JOURNAL ARTICLE

Students' perspectives of effective and ineffective nursing instructors

Carol L Berg, Glenda Lindseth
Journal of Nursing Education 2004, 43 (12): 565-8
15620072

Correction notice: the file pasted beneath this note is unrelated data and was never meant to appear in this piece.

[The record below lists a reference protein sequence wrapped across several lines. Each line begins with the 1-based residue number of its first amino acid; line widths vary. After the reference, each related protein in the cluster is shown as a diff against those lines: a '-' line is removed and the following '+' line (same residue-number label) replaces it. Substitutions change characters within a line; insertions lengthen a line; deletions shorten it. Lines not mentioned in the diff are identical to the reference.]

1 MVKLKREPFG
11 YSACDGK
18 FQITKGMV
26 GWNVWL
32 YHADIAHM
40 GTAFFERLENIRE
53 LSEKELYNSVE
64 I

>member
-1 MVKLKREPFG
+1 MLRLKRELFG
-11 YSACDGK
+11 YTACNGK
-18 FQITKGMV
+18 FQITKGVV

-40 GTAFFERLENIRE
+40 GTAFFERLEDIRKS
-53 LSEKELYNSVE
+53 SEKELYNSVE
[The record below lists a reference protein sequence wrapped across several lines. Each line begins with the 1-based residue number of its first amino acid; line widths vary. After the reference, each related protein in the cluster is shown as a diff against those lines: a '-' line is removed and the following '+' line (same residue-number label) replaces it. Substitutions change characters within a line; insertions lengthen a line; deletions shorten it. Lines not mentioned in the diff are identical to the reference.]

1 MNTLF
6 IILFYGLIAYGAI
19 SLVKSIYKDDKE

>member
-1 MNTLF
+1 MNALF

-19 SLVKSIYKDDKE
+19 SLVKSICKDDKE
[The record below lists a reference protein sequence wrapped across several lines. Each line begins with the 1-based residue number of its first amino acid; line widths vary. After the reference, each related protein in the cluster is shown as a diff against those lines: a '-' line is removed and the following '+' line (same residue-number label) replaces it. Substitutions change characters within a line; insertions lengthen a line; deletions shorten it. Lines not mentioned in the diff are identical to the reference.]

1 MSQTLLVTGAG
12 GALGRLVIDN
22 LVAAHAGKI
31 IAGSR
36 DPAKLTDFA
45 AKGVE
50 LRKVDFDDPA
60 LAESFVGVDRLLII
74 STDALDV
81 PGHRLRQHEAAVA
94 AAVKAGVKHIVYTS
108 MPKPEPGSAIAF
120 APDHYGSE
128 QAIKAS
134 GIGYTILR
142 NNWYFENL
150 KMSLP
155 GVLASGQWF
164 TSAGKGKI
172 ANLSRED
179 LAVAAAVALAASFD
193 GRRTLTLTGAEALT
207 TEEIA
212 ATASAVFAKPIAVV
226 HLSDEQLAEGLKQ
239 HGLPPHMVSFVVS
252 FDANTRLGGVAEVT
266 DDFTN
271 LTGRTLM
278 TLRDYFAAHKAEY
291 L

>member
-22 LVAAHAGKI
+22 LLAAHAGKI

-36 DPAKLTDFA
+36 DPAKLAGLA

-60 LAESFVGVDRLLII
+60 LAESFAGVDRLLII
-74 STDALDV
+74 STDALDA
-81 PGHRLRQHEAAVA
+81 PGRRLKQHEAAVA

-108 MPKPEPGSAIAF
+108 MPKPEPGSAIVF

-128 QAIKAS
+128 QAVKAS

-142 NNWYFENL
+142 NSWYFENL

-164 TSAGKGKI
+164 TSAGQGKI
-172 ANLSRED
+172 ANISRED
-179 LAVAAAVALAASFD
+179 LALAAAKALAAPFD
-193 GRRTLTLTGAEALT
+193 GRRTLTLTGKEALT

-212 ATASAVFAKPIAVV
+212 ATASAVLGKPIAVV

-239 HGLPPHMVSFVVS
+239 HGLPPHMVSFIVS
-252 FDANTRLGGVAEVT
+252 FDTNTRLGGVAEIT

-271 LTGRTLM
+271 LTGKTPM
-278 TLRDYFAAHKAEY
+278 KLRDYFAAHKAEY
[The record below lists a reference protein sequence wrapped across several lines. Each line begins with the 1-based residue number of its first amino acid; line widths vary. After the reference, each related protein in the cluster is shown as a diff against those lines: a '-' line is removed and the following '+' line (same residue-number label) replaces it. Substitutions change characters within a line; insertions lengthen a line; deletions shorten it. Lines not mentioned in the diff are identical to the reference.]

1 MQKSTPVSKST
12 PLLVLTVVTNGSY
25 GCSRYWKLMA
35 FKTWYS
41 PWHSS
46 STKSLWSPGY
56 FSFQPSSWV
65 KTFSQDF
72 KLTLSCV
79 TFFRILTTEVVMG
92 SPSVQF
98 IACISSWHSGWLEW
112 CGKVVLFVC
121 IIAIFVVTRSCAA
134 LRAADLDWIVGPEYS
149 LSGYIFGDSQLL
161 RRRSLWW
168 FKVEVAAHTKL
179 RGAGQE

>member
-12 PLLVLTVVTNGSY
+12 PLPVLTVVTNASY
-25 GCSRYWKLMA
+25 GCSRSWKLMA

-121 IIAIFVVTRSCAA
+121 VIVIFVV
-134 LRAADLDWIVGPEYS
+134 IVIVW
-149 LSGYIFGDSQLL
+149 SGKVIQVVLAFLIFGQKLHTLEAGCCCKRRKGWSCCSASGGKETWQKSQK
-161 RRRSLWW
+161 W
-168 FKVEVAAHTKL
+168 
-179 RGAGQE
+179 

This descriptive study identified students' perspectives of the characteristics used to judge the quality of a classroom nursing instructor. A sample of 171 baccalaureate nursing students from a university in the midwestern United States completed the study. The nursing students completed a questionnaire regarding personal demographics, characteristics of an effective and ineffective instructor, and how their grade and the amount of coursework affected their opinion of the instructor. Content analysis was performed to categorize the characteristics that emerged, with data ranked according to the number of times each characteristic was identified as effective or ineffective. Teaching methods, personality, and presentation of course materials were the three primary characteristics of an effective instructor, according to the students' responses, with personality being most important. Conversely, in related nursing studies of effective teachers, personality characteristics were ranked lower.

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